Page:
Loading presentation...

Present Remotely

Send the link below via email or IM


Present to your audience

Start remote presentation

  • Invited audience members will follow you as you navigate and present
  • People invited to a presentation do not need a Prezi account
  • This link expires 10 minutes after you close the presentation
  • A maximum of 30 users can follow your presentation
  • Learn more about this feature in our knowledge base article

Do you really want to delete this prezi?

Neither you, nor the coeditors you shared it with will be able to recover it again.


Jeffersonian Republicans vs. Hamiltonian Federalists

No description

Mark Mierloi

on 1 November 2012

Comments (0)

Please log in to add your comment.

Report abuse

Transcript of Jeffersonian Republicans vs. Hamiltonian Federalists

Jeffersonian Republicans vs. Hamiltonian Federalists Views on the constitution: - Believed in strict and exact interpretation of the original
Constitution -Jefferson was known as a strict Constitutionalist Fundamental beliefs on the nature of human beings - Trusted the common people -Believes informed citizens could make good decisions for the country - Believed in God-given liberties, and fears strong federal Government will restrict those natural rights -Strongly supports the hard-working farmers and believes in agricultural education for people Thoughts about the economy: - Believed strongly in agriculture being the base of our nations
income - Believed in independence of small businesses (little Government
regulation) - Did not want any Government control over enterprise or markets What were Jefferson's thoughts on foreign policy? Jefferson was sometimes called an isolationist. -He believed in a policy of less involvement with other countries. -Jefferson was for commerce and trade between nations,
but was not for alliances. "Commerce with all nations, alliance with none, should be our motto." --Thomas Jefferson, 1799 - Believed the "wealthy" were dangerous in Government, that they could make selfish decisions. - Against a national bank or any other strong financial institutions Jefferson's Beliefs on the U.S. Government: - Strongly against any form of Monarchial Government - The federal government should be very limited and the state governments should be stronger (more personable, local) - Believed that a limited government would be more fit to rule and protect the liberties of it's people. - Devoted to Republicanism! Trusted the
common people to rightly "govern" through
the democracy Drewby The jeffersonians (Republicans) - Followed the main beliefs of Jefferson - favored local control, and limited national - State's rights - Anti- war - Small businesses and less government regulation in economy - Trust the common people Thomas Jefferson - Secretary of State under George Washington (1743-1826) - Leader of the Jeffersonian Party & Thomas Jefferson Thomas Jefferson & the Jeffersonian Republicans VS. Alexander Hamilton + the Hamiltonian Federalists by Drewby Almonte & Mart Merloi Work Cited: -http://eyler.freeservers.com/JeffPers/jefpco30.htm -http://faculty.polytechnic.org/gfeldmeth/chart.feddr.pdf -http://www.fresno.k12.ca.us/divdept/sscience/PreAP_Hamilton-Jeff/Hamilton-JeffTchartComplete.pdf -http://xroads.virginia.edu/~HYPER/parrington/vol2/bk01_01_ch02.html (Thomas Jefferson) -http://guides.lib.virginia.edu/TJ -Momma Capy's Notes -Lawyer -3rd President of the USA -Strong supporter of natural liberties -Passionate for education, music, and nature & Alexander Hamilton Alexander Hamilton January 11, 1755-July 12, 1804 Secretary of the Treasury under George Washington Soldier and political philosopher Led the Annapolis Convention He was a nationalist who emphasized a strong national government Resigned from office in 1795 and returned to NY Burr challenged Hamilton to a duel and mortally wounded him, so he died within days Work Cited: ushistory.org Alexander saw a really strong central government and wanted to ratify the Constitution. xroads.virginia.edu The period of 1777-1778, however, pivotal to the success of the Continental Army, and ultimately that of the Continental Congress, also was important for Hamilton, for during this time, he rapidly proved his worth on a national basis.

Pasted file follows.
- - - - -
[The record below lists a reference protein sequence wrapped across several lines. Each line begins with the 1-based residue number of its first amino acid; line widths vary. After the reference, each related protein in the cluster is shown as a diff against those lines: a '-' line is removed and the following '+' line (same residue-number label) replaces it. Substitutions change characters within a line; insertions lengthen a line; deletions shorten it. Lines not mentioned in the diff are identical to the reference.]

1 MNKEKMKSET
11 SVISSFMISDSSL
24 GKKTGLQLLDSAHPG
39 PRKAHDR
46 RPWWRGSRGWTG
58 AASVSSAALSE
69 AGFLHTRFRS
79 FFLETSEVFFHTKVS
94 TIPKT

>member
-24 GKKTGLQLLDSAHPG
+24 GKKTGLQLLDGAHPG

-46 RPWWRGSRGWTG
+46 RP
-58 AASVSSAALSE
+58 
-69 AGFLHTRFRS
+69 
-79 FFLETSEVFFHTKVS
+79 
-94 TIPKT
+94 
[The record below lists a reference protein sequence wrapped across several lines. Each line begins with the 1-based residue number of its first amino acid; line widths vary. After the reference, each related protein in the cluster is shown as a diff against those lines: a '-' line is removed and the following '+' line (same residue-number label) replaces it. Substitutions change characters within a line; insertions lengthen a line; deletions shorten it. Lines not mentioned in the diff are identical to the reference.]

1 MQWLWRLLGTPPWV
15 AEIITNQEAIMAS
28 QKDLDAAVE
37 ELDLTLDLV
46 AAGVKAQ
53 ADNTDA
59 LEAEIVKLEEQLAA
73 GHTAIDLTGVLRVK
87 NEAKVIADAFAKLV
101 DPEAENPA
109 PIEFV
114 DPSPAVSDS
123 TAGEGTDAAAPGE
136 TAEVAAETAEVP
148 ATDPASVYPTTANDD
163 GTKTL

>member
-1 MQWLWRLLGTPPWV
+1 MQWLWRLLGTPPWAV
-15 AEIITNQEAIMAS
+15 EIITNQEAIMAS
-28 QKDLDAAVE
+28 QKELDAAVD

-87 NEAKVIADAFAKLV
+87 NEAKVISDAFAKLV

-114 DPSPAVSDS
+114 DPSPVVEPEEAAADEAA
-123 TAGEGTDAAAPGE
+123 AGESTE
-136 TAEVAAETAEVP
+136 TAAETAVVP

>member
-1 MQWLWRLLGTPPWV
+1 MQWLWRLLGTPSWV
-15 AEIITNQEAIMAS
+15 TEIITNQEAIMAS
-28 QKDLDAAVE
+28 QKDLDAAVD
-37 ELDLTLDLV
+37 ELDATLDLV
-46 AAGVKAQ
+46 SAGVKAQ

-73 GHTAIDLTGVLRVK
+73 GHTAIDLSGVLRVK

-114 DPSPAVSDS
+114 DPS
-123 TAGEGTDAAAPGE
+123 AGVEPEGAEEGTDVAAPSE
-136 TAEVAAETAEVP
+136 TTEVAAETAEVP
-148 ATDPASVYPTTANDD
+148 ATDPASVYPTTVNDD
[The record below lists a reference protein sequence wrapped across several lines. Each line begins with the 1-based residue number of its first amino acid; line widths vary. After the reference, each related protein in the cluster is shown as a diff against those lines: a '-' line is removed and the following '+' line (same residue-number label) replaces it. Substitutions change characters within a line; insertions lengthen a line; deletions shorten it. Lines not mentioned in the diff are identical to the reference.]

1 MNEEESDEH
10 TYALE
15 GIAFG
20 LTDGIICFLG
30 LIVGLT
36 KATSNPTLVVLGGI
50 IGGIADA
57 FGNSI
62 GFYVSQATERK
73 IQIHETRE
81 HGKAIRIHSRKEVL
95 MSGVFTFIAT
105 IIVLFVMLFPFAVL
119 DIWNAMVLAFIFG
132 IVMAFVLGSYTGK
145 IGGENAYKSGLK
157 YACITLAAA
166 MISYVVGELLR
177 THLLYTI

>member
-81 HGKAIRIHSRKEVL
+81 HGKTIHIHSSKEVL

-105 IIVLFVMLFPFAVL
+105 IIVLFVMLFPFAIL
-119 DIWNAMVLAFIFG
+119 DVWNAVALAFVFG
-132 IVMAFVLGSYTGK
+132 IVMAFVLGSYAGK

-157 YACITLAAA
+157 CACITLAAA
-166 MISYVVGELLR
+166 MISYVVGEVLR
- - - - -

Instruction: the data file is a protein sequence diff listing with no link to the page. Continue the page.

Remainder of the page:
"We shall I hope have twice the enemy's numbers. I would not only fight them, but I would attack them; for I hold it an established maxim, that there is three to one in favour of the party attacking..."- Alexander Hamilton Alexander Hamilton strongly supported the British and wanted America to keep a strong alliance with them
Full transcript